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Green is ‘cool’

A geothermal system is becoming a popular “green” way of heating and cooling homes.

Geothermal systems use the constant temperature of the earth to control the temperature of a home.

“It’s actually a groundwater source heat pump,” said Roy Smith of Smith and Associates Geothermal Systems.

“We’re piping underground and circulating water through it. You’re transferring heat from the earth into your house through a refrigeration cycle, or you’re taking heat out of your house and putting it back into the earth,” he added.

“They will save you typically between 50 and 75 percent on your utility bill … it would be the equivalent of planting about 750 trees or removing two cars from the road.

“We have done enough over the years to save the equivalent of 9,000 tons of coal every year, or removing 2,000 vehicles off the road,” Smith said.

Smith and Associates has installed over 500 systems in the Greater Knoxville area, including one in Farragut.

“Now that people are starting to understand that they need to save energy and go to the extremes that need to be taken to make their lives more efficient, it’s made my job more exciting,” Smith said.

A geothermal system is more expensive to install, but pays itself off in little more than five to seven years, he added.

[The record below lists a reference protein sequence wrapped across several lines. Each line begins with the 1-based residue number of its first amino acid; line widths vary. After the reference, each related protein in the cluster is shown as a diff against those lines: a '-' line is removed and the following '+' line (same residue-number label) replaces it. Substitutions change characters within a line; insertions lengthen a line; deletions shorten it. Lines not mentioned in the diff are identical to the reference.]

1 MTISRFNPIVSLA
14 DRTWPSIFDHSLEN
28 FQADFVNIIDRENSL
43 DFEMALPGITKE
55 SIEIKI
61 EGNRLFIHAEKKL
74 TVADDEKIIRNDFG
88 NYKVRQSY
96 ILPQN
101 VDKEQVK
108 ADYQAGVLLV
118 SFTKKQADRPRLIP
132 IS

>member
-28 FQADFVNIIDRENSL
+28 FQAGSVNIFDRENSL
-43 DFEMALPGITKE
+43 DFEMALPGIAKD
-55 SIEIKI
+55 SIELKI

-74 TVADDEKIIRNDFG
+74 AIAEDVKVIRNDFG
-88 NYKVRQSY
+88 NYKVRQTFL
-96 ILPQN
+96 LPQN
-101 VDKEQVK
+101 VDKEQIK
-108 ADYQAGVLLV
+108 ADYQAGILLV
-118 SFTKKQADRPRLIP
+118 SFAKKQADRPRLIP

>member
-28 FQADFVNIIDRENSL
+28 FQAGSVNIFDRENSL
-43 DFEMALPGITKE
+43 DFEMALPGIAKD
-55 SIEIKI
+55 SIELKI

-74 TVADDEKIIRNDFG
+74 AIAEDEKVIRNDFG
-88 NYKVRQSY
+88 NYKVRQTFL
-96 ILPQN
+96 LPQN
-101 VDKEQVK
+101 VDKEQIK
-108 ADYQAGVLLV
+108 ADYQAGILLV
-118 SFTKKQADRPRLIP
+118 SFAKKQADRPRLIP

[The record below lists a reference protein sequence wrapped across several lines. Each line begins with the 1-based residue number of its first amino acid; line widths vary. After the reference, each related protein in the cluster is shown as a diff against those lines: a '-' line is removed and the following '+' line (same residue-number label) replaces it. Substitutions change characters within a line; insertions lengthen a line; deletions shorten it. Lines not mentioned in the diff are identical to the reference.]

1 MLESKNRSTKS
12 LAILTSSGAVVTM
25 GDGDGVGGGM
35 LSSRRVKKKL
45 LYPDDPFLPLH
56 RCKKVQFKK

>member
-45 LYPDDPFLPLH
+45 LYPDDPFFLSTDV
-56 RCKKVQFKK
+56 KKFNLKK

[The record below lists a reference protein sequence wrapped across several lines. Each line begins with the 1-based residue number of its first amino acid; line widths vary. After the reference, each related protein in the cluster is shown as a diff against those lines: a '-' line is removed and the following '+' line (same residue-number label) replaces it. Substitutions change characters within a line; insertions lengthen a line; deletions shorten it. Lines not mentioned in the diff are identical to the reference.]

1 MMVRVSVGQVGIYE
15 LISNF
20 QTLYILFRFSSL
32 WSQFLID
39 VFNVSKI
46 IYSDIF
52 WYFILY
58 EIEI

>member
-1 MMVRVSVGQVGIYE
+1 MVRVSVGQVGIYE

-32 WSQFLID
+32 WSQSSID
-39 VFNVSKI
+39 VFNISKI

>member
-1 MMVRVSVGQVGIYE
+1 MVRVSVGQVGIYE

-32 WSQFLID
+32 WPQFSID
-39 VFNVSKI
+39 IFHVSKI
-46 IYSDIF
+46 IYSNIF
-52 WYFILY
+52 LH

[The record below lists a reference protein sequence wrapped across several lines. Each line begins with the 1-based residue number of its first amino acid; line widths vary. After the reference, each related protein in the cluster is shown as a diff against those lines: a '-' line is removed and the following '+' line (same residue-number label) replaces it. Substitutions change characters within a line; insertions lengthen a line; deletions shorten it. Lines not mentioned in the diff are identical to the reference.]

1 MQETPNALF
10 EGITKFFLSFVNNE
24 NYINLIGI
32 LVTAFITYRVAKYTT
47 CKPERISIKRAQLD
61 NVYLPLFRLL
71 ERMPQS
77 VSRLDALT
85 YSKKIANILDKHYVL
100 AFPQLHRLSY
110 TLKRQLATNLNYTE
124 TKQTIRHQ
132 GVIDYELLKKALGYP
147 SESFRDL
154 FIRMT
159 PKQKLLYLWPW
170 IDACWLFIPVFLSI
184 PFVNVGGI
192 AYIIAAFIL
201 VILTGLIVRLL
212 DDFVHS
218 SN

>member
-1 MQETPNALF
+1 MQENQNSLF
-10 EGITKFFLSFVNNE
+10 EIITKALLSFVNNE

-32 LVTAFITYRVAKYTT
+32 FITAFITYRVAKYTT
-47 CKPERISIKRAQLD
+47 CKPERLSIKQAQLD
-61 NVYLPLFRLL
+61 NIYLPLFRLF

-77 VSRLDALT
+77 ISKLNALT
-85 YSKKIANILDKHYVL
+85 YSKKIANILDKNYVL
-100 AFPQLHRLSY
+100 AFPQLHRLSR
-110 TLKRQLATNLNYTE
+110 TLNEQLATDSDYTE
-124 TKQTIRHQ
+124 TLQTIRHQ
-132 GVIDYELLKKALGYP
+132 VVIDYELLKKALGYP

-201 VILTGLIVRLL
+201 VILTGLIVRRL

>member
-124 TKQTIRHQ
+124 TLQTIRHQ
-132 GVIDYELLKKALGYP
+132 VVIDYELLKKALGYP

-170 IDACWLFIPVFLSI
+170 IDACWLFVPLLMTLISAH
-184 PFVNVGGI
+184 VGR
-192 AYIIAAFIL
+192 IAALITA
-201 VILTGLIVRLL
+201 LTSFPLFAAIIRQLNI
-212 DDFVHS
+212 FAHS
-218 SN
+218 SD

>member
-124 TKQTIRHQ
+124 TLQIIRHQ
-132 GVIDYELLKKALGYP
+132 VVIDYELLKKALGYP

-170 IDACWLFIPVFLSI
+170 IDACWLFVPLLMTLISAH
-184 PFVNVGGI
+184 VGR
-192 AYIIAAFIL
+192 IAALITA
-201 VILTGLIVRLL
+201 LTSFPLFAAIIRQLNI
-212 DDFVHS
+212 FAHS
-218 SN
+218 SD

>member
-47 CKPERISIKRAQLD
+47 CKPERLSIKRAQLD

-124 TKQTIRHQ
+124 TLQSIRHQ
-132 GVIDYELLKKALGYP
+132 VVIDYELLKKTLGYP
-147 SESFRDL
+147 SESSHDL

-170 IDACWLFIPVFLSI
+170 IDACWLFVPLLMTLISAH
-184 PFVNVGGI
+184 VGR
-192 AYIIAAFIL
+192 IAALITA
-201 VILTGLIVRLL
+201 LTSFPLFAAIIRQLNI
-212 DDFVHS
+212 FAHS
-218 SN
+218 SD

“It’s essentially an investment, is the way we’re looking at these systems. They are more expensive upfront, but there’s a definite payback to them.

“There is definitely a return on your investment,” he added.

A geothermal system also requires less maintenance than a typical heating and cooling system. On average, they last five to seven years longer than a regular system.

“You do not have an outdoor component; it’s all self-contained indoors. There are less moving parts, so its better for maintenance.

The pipes used in the system can be drilled in different loops, depending on the land being used. Pipes can be installed horizontally, a mere three to five feet below the surface; or vertically, drilled nearly 200 feet into the ground. Pipes also can be installed in what Smith called “lake or pond loops,” where the pipe is submerged underwater.

“It depends on the accessibility of being able to get the loops in on the project,” Smith said. More land likely means a horizontal loop; less would call for a vertical loop. Vertical loops also can be run with a well system.

The geothermal system can’t be installed if the situation does not have room for any type of loop.

For more information, contact Smith and Associates at 865-546-1476.


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